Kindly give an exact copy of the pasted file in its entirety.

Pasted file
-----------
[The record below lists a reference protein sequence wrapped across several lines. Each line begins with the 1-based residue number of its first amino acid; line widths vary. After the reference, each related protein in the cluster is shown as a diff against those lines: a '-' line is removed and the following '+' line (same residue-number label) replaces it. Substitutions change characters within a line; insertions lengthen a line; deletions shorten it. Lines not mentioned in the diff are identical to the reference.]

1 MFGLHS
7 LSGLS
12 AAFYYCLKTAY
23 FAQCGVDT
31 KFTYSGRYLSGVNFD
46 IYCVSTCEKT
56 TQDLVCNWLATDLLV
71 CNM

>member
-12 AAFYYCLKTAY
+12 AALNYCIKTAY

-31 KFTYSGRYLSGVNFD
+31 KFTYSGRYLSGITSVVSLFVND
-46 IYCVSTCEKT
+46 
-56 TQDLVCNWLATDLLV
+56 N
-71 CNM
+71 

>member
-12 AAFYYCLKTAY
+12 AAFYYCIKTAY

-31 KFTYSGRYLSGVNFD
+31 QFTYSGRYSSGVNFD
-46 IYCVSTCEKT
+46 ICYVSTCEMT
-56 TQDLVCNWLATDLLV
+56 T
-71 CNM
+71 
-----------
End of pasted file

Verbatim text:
[The record below lists a reference protein sequence wrapped across several lines. Each line begins with the 1-based residue number of its first amino acid; line widths vary. After the reference, each related protein in the cluster is shown as a diff against those lines: a '-' line is removed and the following '+' line (same residue-number label) replaces it. Substitutions change characters within a line; insertions lengthen a line; deletions shorten it. Lines not mentioned in the diff are identical to the reference.]

1 MFGLHS
7 LSGLS
12 AAFYYCLKTAY
23 FAQCGVDT
31 KFTYSGRYLSGVNFD
46 IYCVSTCEKT
56 TQDLVCNWLATDLLV
71 CNM

>member
-12 AAFYYCLKTAY
+12 AALNYCIKTAY

-31 KFTYSGRYLSGVNFD
+31 KFTYSGRYLSGITSVVSLFVND
-46 IYCVSTCEKT
+46 
-56 TQDLVCNWLATDLLV
+56 N
-71 CNM
+71 

>member
-12 AAFYYCLKTAY
+12 AAFYYCIKTAY

-31 KFTYSGRYLSGVNFD
+31 QFTYSGRYSSGVNFD
-46 IYCVSTCEKT
+46 ICYVSTCEMT
-56 TQDLVCNWLATDLLV
+56 T
-71 CNM
+71 